Morning Sun

Morning Sun, A Documentary Film | Film Reviews

Review Excerpts
Morning Sun is a compelling and exciting documentary film about the history of the Cultural Revolution in China that demonstrates the inseparable connection of political movements in the twentieth century to issues of spectacle, representation, and cinematic culture itself. Morning Sun narrates the development of revolutionary thinking in China from the mid-1960s to mid-1970s and its link to visual narratives. The film does not just use these images as "illustrations." Instead, the filmmakers deftly demonstrate the importance and power of images in advancing the revolutions of the twentieth century.

American Historical Association, 2004 John E. O'Connor Film Award

The creators of Morning Sun "make a huge contribution to our understanding of what was going on in the minds of those teenage Red Guards. They trace the impulse to rebel back to various pop-culture favourites... They show previously unseen documentary footage of Red Guards destroying 'feudal' relics shot by Zhao Likui. They interview people who have never spoken on the record before, such as Liu Shaoqi's widow and daughter and the Red Guard leader Luo Xiaohai. And they assemble all of this material with such intelligence and precision that they illuminate an entire period in modern Chinese history with a clarity never seen before."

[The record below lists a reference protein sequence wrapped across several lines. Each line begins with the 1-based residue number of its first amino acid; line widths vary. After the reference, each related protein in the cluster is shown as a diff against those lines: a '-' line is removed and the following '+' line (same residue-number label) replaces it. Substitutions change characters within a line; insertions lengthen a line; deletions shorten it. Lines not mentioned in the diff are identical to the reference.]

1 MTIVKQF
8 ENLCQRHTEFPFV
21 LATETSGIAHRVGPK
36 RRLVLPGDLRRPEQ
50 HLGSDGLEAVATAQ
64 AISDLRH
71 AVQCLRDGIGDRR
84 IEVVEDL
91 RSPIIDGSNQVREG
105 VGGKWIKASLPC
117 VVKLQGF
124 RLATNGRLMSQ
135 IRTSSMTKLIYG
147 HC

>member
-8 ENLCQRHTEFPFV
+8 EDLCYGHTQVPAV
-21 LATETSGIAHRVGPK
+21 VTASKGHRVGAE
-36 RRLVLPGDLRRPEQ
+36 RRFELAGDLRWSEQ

Tony Rayns, Sight and Sound (Full Review)

Eastward to the World

The directors of Morning Sun "sift through the official truths and unofficial conjectures for this gripping, relentlessly tragic retelling of life in revolutionary times... Morning Sun's elegiac tone and bottom-up perspectives humanize events that are often described through faceless masses. Through key interviews and extended looks at the culture around the revolution (film, music, theater, fashion, etc.), one gets a taste of utopian mania."

Hua Hsu, Village Voice, October 22 - 28, 2003 (Full Review)

Morning Sun : The bizarre and colorful nightmare world of Chairman Mao's Cultural Revolution comes alive in an extraordinary new documentary. Smash the Old World!